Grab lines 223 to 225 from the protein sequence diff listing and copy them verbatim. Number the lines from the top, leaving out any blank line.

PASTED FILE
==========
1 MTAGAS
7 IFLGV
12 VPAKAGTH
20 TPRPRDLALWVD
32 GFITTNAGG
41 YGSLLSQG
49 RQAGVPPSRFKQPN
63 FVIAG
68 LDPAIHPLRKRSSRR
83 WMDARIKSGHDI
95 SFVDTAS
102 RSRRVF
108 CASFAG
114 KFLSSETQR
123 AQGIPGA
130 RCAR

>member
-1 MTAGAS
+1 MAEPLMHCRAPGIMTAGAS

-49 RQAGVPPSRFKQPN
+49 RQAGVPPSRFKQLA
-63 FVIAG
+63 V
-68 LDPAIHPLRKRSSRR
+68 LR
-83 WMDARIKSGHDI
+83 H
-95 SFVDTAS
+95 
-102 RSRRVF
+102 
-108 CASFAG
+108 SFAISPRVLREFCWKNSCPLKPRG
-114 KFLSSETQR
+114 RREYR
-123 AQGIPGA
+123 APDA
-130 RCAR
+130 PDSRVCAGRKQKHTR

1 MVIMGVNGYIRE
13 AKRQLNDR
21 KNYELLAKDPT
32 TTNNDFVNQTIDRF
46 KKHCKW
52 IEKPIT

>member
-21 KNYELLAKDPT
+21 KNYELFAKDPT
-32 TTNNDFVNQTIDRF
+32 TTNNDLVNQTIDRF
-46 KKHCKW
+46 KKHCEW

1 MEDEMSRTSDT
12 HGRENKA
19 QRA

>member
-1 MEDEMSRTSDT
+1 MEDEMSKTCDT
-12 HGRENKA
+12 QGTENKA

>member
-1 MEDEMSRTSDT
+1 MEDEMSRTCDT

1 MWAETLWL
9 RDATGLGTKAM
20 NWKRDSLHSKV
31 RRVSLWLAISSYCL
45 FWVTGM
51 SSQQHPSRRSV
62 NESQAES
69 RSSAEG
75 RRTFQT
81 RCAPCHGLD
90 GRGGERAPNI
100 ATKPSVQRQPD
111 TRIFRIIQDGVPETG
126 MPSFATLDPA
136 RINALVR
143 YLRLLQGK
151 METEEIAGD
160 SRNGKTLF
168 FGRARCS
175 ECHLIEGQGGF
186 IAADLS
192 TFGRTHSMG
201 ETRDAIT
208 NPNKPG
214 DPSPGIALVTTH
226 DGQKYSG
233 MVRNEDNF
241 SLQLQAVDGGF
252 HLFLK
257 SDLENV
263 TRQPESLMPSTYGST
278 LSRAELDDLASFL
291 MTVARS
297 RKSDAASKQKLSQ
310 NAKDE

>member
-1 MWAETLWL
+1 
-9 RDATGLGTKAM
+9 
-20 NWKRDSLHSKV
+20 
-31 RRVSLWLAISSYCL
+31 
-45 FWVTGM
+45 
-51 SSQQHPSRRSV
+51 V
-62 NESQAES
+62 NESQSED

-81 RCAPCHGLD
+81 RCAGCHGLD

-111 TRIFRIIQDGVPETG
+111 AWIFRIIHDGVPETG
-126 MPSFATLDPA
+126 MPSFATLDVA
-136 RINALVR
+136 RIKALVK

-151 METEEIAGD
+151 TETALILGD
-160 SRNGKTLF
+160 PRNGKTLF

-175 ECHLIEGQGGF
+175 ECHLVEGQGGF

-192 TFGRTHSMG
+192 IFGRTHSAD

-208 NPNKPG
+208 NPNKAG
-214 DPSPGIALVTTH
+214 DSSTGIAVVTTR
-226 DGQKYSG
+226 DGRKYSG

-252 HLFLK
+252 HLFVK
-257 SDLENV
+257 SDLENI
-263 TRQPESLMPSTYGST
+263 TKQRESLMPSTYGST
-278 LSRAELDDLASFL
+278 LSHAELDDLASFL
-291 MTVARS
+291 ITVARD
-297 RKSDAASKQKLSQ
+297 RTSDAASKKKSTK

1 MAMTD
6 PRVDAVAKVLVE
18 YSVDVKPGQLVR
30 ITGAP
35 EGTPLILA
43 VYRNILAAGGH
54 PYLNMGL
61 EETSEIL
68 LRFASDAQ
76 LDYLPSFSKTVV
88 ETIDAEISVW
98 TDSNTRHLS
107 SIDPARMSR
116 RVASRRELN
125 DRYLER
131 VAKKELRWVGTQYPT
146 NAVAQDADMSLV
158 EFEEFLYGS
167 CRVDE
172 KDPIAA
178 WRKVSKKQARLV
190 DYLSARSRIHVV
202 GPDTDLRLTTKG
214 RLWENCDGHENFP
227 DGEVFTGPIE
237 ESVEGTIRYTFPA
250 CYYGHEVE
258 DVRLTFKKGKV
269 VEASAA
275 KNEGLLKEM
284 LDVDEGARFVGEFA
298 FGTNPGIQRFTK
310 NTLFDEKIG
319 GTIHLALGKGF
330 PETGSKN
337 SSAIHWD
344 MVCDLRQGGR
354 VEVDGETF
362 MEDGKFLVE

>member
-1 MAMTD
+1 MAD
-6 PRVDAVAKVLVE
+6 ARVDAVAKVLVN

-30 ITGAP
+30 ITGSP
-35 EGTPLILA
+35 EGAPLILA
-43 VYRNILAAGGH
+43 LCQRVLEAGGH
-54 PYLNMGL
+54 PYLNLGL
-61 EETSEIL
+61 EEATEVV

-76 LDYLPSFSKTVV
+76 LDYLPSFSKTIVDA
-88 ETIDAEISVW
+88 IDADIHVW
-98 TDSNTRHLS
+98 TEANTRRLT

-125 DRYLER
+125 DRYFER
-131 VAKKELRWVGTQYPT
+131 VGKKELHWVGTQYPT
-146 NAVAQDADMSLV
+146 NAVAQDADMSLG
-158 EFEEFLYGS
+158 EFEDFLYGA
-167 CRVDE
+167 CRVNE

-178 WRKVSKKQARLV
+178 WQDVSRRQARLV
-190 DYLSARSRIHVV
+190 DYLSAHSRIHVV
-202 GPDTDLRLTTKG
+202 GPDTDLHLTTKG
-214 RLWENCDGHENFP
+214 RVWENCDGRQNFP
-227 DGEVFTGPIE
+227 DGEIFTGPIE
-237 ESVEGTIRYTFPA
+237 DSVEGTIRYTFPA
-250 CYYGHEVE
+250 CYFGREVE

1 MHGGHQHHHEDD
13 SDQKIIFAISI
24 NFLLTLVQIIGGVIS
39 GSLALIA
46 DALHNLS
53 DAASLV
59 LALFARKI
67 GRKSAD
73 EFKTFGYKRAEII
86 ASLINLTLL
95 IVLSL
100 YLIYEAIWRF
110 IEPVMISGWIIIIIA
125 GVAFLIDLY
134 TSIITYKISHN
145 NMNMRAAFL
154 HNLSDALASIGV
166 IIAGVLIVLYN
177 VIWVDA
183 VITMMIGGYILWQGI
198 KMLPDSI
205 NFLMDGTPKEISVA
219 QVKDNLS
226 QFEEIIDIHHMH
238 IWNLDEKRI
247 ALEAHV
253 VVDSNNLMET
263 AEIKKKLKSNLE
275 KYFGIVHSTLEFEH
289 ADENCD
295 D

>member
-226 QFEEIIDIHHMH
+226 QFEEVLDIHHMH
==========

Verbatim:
+202 GPDTDLHLTTKG
-214 RLWENCDGHENFP
+214 RVWENCDGRQNFP